Bridgeport gratified Barnum more than all the rest. The Mayor
headed and more than 300 leading citizens signed a call for a
mass meeting of sympathy.

At the hour appointed for the meeting a large assemblage crowded
Washington Hall, the principal hall of the city. Many people
thronged the door, unable to gain entrance.

Mr. Charles B. Hubbell, President of the Pequonnock Bank, was
appointed President; Messrs. Charles Foote, Cashier of the
Connecticut Bank; Stephen Tomlinson, President of the Farmers'
Bank; Samuel F. Hurd, President of the Bridgeport City Bank,
Hanford Lyon, Dwight Morris, E. Ferris Bishop, A. P. Houston, and
Wm. H. Noble, Vice-Presidents, and Messrs. Samuel M. Chesney and
Julius L. Hanover, Secretaries.

Mr. Dwight Morris said that they had met for the purpose of
expressing their sympathy with their former fellow-citizen, P. T.
Barnum, in his pecuniary reverses. It was well known how much Mr.
Barnum had done for Bridgeport. He had expended large sums to
build up their city, had accommodated many of them with the means
of securing themselves homes, and it was principally to him that
they owed their present beautiful resting-place for the dead.
[Applause.] The citizens of Bridgeport hoped that his misfortunes
would soon pass away, and that he would ere long resume his
position in Bridgeport, and among the citizens of Fairfield
County. [Prolonged applause.]

Mr. Wm. H. Noble read the following resolutions.

WHEREAS, Our late neighbor and friend, P. T. Barnum, has become
involved in financial misfortune which seems likely to be
irretrievable, and to prevent his again residing in our
vicinity--Resolved, That we as citizens of Bridgeport deem it an
act of justice no less than a slight return for the many acts of
liberality, philanthropy, and public spirit in our midst, which
have marked his prosperity, to offer him our tribute of respect
and sympathy in this the hour of his trouble.

Resolved, That in his intercourse with us in the private and
social relations of life, Mr. Barnum is remembered as a man of
upright dealings and honorable sentiments--a kind and genial
neighbor, and exemplary character, a beneficent philanthropist,
and a most generous friend.

Resolved, That in his more extended capacity as a citizen he has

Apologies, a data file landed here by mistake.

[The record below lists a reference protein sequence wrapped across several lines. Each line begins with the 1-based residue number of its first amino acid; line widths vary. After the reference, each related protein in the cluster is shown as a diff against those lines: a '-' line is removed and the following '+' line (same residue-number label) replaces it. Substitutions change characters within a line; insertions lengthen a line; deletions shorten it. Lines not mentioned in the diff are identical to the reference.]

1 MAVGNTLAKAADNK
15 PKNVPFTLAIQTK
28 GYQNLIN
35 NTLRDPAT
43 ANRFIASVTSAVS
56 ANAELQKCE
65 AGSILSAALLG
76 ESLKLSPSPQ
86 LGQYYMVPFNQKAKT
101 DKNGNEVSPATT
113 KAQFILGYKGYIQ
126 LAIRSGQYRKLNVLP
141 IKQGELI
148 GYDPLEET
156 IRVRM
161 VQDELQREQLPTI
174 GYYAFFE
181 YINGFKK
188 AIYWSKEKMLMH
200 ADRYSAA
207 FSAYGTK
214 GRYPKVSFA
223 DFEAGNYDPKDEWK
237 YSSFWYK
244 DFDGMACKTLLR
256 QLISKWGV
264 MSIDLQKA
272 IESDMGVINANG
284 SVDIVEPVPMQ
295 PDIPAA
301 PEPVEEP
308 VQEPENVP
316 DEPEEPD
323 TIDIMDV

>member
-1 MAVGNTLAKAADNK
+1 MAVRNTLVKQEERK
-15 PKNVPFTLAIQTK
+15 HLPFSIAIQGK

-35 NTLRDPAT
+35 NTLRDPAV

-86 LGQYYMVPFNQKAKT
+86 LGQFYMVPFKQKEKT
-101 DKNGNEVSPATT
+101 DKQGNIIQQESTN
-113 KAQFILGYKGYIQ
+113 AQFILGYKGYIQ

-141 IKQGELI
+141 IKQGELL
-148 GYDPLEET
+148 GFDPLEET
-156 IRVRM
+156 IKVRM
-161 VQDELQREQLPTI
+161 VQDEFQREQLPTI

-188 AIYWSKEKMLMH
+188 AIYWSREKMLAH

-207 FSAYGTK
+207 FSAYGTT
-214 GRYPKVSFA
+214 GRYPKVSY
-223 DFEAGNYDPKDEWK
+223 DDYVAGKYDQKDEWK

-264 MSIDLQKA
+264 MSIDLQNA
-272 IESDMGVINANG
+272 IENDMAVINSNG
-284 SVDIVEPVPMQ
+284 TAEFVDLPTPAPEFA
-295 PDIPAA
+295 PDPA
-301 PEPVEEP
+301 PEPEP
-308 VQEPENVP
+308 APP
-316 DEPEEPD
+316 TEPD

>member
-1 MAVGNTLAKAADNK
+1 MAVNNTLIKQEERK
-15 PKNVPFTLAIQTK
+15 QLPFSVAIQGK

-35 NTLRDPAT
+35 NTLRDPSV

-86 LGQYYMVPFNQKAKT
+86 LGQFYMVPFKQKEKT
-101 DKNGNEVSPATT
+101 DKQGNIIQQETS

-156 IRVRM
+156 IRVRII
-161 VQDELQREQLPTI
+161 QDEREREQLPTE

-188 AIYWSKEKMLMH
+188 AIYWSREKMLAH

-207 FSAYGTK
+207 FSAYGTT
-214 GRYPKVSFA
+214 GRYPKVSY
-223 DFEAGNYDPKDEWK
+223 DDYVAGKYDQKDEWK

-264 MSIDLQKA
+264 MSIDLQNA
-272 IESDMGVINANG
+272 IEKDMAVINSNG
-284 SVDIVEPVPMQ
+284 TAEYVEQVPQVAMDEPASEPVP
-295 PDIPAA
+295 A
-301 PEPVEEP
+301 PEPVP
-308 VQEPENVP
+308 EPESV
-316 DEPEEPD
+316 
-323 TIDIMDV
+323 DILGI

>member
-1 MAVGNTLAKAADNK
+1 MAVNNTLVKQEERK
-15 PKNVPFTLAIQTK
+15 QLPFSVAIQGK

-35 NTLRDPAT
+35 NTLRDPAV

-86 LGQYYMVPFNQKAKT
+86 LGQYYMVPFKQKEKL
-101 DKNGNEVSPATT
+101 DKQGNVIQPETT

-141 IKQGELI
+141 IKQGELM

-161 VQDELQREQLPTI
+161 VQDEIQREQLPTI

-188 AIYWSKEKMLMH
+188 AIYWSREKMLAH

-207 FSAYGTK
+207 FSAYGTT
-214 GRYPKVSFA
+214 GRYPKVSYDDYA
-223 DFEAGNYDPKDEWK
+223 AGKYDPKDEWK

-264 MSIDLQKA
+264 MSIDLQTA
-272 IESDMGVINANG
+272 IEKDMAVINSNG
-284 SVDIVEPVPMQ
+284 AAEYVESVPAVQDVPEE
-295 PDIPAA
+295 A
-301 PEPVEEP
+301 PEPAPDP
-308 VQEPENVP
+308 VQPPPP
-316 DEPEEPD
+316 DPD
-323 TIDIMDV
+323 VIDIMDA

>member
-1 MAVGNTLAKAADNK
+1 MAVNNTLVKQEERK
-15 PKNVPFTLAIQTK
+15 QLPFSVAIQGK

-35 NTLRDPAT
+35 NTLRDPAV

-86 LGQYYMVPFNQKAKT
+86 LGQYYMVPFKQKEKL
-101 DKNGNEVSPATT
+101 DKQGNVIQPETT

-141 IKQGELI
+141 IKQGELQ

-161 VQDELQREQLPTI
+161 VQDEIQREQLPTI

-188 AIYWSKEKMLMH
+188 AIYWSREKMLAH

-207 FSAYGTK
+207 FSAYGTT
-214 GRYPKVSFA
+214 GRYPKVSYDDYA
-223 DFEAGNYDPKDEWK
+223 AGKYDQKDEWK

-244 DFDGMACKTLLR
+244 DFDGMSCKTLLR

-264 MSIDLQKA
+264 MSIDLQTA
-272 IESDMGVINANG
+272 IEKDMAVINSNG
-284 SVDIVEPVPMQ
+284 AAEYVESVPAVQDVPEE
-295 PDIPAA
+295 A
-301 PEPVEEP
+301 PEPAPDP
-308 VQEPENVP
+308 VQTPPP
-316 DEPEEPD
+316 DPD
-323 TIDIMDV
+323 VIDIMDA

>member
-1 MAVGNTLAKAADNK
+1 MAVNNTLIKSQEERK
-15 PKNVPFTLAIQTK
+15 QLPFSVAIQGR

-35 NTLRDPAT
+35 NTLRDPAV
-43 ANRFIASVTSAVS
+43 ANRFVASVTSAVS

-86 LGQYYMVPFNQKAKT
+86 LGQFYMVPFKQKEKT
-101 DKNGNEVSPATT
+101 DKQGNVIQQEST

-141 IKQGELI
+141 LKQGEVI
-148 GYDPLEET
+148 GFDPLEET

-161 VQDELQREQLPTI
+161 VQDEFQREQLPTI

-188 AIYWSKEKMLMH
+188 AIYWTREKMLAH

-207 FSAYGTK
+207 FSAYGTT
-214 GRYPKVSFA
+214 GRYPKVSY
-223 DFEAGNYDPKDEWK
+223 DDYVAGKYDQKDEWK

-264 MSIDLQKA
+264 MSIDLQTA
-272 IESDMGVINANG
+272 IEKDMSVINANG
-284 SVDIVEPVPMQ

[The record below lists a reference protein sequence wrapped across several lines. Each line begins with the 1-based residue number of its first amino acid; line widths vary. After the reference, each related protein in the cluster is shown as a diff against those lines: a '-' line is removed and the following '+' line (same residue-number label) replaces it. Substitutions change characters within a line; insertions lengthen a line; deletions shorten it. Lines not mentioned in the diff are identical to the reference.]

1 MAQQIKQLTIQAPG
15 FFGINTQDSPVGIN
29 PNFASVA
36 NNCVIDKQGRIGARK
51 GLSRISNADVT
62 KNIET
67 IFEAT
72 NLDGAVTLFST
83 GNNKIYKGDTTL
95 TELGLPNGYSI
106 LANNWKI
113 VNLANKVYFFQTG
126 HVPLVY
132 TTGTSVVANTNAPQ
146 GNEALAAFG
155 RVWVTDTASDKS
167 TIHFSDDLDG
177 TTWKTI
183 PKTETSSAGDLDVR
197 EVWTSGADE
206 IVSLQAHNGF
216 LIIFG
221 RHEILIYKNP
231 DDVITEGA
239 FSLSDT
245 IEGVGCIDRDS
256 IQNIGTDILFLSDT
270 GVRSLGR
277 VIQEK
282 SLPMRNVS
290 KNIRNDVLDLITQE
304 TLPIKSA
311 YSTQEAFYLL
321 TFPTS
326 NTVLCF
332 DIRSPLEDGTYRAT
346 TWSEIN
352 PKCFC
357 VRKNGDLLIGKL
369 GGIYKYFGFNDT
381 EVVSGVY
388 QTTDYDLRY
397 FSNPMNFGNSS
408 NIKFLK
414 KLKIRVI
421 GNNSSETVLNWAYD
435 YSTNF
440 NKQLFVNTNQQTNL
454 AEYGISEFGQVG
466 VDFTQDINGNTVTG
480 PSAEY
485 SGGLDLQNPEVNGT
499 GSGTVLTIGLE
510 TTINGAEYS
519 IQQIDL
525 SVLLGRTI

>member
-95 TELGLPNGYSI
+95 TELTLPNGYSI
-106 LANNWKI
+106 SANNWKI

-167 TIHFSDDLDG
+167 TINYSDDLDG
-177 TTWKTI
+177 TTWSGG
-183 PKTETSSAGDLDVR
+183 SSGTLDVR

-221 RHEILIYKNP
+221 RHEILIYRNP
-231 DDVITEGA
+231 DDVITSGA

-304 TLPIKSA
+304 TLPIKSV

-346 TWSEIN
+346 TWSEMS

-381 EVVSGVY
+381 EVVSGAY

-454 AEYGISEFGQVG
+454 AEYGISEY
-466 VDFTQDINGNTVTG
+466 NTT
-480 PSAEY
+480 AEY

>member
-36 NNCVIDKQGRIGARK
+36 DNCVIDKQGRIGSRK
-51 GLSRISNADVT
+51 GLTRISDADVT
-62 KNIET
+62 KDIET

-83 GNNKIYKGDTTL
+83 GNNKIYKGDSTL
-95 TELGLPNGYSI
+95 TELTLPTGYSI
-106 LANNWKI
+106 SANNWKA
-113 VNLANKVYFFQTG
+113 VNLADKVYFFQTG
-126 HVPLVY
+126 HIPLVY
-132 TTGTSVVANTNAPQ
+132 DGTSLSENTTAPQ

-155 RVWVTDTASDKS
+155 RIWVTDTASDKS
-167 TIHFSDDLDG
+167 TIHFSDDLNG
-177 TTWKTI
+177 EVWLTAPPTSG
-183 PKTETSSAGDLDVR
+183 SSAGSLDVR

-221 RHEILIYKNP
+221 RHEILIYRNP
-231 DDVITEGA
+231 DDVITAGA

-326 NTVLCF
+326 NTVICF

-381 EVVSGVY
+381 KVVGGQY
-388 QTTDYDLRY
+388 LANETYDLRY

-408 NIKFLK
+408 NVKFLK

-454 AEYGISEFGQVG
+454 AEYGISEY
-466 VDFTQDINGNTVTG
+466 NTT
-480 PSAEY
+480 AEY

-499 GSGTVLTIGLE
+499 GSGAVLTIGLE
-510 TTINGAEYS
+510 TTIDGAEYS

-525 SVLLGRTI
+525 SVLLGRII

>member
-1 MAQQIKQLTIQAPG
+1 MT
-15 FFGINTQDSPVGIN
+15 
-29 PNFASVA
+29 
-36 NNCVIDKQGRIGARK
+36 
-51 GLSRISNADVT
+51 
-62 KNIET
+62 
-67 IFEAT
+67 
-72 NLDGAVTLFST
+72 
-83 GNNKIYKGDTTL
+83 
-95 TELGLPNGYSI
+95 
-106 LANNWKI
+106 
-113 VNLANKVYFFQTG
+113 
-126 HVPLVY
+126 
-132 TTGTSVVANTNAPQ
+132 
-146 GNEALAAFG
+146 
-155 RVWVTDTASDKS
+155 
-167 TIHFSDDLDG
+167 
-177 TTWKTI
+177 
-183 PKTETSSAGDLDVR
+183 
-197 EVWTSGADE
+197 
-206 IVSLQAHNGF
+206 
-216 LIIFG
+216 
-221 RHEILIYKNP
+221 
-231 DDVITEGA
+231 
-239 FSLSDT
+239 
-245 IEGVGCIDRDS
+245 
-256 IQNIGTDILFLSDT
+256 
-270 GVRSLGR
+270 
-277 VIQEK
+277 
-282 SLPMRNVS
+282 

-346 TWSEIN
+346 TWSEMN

enduringly associated his name with numerous objects, which
remain as monuments among us, connected with the institutions of
religion, education, and commercial prosperity--with the
advancement of the mechanical, agricultural, and other useful
arts and sciences--with the spirit of public improvement and
public morals; and that so long as these remain to us matters of
interest, we shall never forget that he has been of them all
among the foremost, most liberal, and most efficient promoters.

Resolved, That we hereby express to him our heartfelt sympathy in
his misfortunes, our unshaken confidence in his integrity, and
our admiration of the dignified fortitude and composure with
which he has met the reverses into which he has been dragged,
through no fault of his own, except a too generous confidence in
pretended friends, and our earnest hope that he may yet return to
that wealth which he has so nobly employed and to the community
he has so signally benefited.

Resolved, That copies of these resolutions, signed by the
President and other officers of this meeting, be transmitted to
Mr. Barnum, and also to the press of this city.

Mr. E. B. Goodsell said that Mr. Barnum had been the friend of
the poor, and his hospitalities had been extended to men of every
State in the Union. The citizens of Bridgeport should be proud to
claim as one of their citizens P. T. Barnum. His name was written
upon every charity in their city, and the temples of God bore its
impress. By a few fell strokes of an ugly pen, he has been drawn
into that whirlpool of destruction to himself and almost
destruction to many in the city. In the midst of his prosperity,
while he was building up a city on the east side of their little
harbor, he had fallen by the hand of traitors. He hoped that he
might survive his misfortunes and come back to live in their
midst. He did not expect that he could ever return with that
"pocketful of rocks" which he used to talk so much about; but, if
he would come, he for one was ready to pledge himself that he
should never starve in the city of Bridgeport. [Loud and
prolonged applause.]

Mr. Oakley was loudly called for. He said that he had deep regard
for Mr. Barnum in his distress. He was one of the very few people
in Bridgeport who had never received any aid from Mr. Barnum, but
he was ready to join in any expression of sympathy, and saw no
reason why it should not assume a material form [loud applause].
He would only allude to Mr. Barnum's unostentatious benevolence.
To one of the churches of the city Mr. Barnum gave $500--to one
of their churches in which he felt no interest beyond his
interest for Bridgeport, and this was but a specimen of his
munificence. Nobody could say that Mr. Barnum had not made the
best and most benevolent use of his money [Applause]. He had been
the means of adding a large number to the population of
Bridgeport. He never yet had found a man who was more eminently
the friend of the poor man than P. T. Barnum [Cheers]. He had
alleviated the sufferings of many a broken heart, and he had
aided many a young man to start in business. If Mr. Barnum had
erred, it was only an error of judgment [Cheers]. He sympathized
with Mr. Barnum. He had talents which would cope with those of
most of the human race. He did not believe that there was a man
in the city who had so little soul as to begrudge a tear to him
in his misfortune [loud applause]. They should at least send him
assurance that there were thousands of hearts in his own city
which appreciated his noble benevolence, and loved and honored
his character.